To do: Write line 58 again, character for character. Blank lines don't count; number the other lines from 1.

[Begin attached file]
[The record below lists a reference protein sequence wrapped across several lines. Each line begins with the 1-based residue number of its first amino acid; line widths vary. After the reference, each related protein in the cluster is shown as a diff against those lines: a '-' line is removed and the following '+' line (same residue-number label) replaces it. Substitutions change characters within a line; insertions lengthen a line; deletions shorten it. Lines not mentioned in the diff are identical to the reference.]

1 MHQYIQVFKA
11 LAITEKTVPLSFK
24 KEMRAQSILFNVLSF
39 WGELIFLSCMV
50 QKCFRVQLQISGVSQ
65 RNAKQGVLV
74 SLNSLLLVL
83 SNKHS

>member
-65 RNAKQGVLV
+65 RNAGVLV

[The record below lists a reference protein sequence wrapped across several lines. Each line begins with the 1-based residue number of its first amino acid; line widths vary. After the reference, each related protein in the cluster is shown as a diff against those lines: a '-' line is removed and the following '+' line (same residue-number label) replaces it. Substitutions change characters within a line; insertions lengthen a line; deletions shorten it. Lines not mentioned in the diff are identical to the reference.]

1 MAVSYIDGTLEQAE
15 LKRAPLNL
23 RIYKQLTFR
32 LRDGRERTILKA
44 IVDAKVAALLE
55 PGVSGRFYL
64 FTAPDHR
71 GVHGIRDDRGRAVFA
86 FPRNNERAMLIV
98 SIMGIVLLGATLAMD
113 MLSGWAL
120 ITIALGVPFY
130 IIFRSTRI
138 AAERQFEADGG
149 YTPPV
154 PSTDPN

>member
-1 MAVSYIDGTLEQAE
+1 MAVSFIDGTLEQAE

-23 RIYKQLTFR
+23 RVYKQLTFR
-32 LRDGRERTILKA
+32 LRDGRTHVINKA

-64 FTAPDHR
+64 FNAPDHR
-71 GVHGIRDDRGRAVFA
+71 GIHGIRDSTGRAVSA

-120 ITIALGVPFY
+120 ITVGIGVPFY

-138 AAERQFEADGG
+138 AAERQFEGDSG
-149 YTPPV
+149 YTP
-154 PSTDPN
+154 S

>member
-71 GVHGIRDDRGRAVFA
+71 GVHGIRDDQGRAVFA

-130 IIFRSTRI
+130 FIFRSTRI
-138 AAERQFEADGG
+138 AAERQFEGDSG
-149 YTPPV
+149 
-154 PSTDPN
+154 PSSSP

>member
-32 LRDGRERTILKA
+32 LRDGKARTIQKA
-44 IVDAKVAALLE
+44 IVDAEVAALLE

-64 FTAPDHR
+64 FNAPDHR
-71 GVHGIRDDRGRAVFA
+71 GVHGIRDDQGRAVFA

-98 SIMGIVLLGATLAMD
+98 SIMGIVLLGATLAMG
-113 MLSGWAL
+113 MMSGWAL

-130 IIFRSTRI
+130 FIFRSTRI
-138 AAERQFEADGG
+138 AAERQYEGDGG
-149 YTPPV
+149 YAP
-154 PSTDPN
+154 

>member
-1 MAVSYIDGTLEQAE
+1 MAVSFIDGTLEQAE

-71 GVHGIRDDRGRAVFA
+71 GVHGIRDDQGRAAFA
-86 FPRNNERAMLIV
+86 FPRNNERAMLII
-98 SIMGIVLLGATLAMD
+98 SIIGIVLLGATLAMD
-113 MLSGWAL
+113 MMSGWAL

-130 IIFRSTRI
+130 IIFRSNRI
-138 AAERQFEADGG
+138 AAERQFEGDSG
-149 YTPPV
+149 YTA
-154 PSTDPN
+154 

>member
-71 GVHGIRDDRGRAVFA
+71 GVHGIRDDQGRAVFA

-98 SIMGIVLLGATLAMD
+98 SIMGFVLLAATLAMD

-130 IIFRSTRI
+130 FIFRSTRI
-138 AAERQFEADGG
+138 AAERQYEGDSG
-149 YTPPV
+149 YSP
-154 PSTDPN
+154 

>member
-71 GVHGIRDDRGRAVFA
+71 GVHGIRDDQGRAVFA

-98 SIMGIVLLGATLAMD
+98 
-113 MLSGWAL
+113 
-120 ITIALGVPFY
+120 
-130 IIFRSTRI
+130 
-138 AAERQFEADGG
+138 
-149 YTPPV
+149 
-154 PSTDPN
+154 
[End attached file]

-154 PSTDPN